Have you ever felt hesitant to speak your mind in a meeting, own up to your recent accomplishments at work or take the first chance to raise your hand in class? These are thoughts common to many women in the business world. Fisher Graduate Women in Business (FGWIB) just hosted a workshop to help bring women together and begin combatting these very issues.
The first of four workshops in the series, “Raise Your Hand: A Workshop for Fisher Women,” led by Dr. Claire Kamp Dush, was both encouraging and inspiring! We learned and compared with other women how much we are affected by imposter syndrome, or the tendency for successful individuals to not accept their own accomplishments and develop a fear of being seen as a fraud. We shared stories and created action steps to support one another in preventing some of our default imposter syndrome actions moving forward. Overall, the workshop provided a confidence boost through developing aspirations for being fearless in work, life and school. I am looking forward to the next workshop focused on the best ways for women to self-promote.
Throughout my time at Fisher, FGWIB events and workshops like these have helped bring women together in support and empowerment. I am also a Forté Fellow, and as a part of the Forté Foundation, I am able to expand my network beyond the Fisher community. All female MBA students are able to join Forté as soon as they start the program. Through Forté, I attended one of their annual conferences to network with organizations and other schools, I have listened in on inspiring webinars led by female business leaders across the US, and I have leveraged their job center through posting my resume and interviewing for several positions targeting Forté members.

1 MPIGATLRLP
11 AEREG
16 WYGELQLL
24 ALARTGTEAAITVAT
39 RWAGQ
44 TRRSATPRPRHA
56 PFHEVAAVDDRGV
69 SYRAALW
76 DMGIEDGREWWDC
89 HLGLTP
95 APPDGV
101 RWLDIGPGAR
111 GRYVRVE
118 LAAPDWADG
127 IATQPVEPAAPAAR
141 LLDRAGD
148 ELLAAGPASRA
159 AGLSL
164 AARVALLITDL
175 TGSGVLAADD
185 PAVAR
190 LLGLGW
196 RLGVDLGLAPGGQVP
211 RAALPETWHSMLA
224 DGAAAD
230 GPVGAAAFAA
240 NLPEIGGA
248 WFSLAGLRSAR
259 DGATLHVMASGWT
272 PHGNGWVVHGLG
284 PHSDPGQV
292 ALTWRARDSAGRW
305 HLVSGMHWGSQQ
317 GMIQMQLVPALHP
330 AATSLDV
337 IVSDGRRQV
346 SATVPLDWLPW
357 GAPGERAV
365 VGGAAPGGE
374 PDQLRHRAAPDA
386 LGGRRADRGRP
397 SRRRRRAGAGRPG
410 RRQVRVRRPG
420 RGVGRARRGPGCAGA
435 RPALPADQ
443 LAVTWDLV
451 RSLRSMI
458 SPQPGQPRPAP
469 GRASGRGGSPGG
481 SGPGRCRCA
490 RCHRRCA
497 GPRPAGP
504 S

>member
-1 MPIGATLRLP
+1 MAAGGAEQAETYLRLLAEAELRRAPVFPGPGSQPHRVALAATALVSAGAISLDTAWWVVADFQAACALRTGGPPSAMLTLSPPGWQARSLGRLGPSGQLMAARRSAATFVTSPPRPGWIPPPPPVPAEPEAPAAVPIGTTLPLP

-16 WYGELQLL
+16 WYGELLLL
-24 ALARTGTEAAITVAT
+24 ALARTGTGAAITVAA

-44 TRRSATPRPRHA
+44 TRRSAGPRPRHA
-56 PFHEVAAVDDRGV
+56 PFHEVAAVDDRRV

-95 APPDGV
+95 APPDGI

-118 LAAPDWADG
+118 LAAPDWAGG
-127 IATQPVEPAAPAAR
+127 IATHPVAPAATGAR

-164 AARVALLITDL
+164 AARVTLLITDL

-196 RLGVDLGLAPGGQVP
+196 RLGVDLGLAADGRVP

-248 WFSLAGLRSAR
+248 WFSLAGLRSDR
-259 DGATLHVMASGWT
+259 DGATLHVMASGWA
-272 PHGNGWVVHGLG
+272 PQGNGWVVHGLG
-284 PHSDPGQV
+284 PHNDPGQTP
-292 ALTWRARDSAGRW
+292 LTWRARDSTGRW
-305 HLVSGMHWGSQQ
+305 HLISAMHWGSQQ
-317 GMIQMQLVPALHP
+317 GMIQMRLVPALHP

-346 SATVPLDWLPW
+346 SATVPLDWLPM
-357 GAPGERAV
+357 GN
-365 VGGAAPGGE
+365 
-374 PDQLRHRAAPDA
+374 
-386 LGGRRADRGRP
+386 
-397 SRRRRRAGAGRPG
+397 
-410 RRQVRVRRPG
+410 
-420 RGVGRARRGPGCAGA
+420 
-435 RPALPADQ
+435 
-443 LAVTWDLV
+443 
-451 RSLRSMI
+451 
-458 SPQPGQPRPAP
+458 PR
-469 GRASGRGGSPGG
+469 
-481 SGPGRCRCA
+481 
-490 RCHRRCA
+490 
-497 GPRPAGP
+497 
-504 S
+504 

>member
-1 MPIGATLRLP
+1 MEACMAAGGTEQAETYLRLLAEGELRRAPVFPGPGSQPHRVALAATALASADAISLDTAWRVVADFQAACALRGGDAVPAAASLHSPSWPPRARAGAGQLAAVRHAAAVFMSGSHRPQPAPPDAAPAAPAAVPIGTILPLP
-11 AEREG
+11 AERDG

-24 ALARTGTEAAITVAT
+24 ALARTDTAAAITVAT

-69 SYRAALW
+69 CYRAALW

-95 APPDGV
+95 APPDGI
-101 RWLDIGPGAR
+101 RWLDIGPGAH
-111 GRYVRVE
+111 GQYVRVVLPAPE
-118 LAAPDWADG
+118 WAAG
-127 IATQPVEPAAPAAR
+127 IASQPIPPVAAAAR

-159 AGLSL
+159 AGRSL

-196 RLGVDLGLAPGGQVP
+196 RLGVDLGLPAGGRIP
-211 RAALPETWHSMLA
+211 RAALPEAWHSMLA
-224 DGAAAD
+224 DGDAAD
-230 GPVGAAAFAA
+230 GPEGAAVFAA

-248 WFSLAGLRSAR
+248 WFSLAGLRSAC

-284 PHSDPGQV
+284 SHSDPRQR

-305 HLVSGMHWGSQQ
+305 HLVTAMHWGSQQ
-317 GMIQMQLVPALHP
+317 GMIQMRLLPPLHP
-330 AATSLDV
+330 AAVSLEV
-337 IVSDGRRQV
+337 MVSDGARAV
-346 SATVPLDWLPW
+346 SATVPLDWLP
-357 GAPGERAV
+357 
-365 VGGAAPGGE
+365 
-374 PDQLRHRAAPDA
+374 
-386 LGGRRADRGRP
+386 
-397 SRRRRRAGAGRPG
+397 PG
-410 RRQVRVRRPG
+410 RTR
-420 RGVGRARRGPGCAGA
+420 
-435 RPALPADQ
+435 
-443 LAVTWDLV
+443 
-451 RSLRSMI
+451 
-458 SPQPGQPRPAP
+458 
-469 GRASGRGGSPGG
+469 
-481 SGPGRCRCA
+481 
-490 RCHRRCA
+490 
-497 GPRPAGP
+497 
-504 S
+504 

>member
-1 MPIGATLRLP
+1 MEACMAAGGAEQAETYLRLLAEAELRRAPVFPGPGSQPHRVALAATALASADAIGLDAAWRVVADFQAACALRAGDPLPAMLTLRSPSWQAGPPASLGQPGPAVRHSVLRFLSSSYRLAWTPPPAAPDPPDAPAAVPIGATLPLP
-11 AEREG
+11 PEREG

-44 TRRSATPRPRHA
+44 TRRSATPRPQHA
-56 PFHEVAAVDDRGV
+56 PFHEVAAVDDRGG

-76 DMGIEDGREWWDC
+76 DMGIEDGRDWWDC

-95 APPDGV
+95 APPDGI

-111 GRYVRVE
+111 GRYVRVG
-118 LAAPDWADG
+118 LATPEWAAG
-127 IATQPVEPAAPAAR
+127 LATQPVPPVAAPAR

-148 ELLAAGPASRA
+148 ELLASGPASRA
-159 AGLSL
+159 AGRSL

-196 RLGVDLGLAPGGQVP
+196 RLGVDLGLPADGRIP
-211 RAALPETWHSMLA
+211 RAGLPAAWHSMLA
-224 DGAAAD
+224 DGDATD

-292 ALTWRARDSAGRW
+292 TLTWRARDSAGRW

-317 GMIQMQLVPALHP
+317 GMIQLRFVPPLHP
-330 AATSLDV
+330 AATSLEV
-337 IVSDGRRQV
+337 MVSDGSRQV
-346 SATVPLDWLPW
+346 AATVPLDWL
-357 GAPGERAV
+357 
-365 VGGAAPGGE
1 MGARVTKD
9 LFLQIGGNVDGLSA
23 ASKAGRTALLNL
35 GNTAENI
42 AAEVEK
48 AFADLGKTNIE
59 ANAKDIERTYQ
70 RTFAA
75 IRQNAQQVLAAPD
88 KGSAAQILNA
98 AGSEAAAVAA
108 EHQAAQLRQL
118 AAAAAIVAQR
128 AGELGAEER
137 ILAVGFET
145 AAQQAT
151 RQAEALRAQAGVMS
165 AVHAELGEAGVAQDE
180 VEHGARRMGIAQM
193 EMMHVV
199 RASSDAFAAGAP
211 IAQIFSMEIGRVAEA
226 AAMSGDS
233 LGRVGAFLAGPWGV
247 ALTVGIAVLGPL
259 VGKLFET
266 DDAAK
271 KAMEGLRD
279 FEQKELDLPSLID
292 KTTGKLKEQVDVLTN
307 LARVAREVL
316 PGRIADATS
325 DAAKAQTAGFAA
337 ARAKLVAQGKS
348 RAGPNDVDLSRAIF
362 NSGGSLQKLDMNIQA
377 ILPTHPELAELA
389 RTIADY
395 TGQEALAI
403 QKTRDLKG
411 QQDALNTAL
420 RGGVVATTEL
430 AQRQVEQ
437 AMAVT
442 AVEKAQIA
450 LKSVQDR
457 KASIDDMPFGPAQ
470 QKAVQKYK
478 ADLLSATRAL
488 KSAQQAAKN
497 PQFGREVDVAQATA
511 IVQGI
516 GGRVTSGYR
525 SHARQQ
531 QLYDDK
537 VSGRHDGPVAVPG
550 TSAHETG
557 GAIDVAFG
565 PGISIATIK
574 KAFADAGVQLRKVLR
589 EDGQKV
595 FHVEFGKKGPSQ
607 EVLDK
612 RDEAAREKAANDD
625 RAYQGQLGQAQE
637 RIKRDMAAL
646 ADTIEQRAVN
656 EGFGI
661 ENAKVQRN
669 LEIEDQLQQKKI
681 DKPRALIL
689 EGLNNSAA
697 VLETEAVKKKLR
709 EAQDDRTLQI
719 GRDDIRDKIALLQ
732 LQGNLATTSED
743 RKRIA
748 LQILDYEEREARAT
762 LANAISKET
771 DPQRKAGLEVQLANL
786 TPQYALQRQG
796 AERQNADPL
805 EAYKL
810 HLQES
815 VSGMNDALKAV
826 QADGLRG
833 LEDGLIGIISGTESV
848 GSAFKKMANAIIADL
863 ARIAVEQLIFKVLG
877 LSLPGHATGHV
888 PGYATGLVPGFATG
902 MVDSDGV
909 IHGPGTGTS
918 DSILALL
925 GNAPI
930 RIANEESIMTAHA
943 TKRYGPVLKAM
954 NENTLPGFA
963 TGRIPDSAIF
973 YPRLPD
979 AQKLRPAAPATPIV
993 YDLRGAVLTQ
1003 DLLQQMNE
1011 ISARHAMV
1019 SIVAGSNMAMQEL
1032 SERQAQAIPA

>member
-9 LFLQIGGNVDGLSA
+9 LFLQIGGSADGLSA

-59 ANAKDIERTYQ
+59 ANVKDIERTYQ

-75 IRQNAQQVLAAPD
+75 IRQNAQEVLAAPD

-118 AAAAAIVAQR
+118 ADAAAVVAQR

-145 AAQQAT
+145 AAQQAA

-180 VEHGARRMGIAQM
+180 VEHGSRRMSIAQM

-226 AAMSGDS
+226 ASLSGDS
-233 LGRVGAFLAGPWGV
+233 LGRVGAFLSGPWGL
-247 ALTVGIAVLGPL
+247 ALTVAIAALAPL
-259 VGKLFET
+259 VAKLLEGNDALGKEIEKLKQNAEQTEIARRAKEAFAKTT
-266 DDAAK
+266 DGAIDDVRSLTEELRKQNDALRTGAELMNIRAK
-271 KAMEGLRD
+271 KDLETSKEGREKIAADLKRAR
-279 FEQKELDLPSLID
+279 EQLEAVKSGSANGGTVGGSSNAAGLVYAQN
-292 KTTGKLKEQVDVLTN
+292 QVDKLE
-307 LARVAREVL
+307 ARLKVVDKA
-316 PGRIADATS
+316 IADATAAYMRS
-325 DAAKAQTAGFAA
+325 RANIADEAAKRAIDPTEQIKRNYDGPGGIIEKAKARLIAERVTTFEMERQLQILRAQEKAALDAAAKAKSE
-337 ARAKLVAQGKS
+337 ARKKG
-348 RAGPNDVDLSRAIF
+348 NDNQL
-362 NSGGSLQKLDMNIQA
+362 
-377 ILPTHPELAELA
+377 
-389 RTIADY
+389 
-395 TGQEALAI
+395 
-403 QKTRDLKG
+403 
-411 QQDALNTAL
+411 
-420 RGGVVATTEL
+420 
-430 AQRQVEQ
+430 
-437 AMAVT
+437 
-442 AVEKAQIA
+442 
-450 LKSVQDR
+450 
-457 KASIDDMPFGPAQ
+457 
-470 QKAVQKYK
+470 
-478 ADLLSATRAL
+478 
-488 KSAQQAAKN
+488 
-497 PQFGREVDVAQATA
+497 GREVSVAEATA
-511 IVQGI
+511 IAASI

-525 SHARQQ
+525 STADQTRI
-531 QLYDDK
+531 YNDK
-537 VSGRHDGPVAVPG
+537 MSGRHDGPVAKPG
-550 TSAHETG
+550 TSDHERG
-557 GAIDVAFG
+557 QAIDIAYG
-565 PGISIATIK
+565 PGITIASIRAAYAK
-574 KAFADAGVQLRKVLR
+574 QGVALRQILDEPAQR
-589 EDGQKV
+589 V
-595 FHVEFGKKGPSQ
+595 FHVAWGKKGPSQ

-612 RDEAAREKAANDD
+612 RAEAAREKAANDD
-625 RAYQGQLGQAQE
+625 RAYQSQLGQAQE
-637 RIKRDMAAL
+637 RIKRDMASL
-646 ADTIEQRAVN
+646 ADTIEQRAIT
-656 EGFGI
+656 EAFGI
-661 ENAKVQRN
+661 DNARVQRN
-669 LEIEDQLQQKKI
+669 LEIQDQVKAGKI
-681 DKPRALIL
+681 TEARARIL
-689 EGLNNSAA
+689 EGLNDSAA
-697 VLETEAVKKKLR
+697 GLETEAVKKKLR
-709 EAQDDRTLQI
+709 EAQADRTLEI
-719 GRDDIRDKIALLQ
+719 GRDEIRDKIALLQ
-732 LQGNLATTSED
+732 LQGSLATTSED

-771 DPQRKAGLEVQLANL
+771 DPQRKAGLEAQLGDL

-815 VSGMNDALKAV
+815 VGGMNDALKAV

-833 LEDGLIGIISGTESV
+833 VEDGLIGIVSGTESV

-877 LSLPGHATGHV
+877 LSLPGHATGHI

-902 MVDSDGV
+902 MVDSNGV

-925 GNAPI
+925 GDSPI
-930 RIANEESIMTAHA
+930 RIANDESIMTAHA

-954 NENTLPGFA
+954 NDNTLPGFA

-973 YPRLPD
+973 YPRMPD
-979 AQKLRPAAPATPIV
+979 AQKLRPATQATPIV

Overall, despite some of the challenges we face as women in business, being surrounded by conversations bringing these challenges to light, workshops to rise above and resources to expand and grow professionally has made a significant impact on my experience here at Fisher. I look forward to seeing these experiences continue on into the year and for future Fisher women!
While it may tempting to spend the summer before business school taking a bit of a break from work, there are a ton of great opportunities and resources that you can take advantage of before school starts. Search for “Pre-MBA Boot Camps” and find something that fits your interests or career goals. There are numerous opportunities across a wide range of industries including The Forte Foundation’s Financial Services Fast Track, Google’s Student Veteran Summit, and P&G’s Brand Camp, to name a few.
Use your Resources
Take advantage of the awesome resources and staff at the Fisher College of Business Office of Career Management (OCM). Career consultants from a variety of backgrounds help students narrow down career goals, fine-tune resumes, and practice elevator pitches and behavioral interview questions. In addition to the one-on-one sessions that students can schedule with career advisors, the OCM routinely holds seminars and workshops to prepare students for the job hunt.
Know your Deadlines
There can’t be a worse feeling then checking a job posting for your dream company and realizing the deadline has passed. The best way to stay on top of deadlines and other important dates in the recruiting process is with an Excel file. Keep track of important deadlines, as well as the dates that you applied for and interviewed for positions. If you haven’t heard back in a few weeks it may be a good time to follow up with your company contact.
Dress the Part
When it comes to recruiting events and interviews, the rule of thumb is that it’s always better to overdress rather than underdress. If you are looking for some more affordable options to purchase a suit, check out the Tanger Outlets or Ohio State’s Career Closet. The Career Closet occurs every fall prior to recruiting season and has lightly used business attire, shoes, and accessories offered to students for free!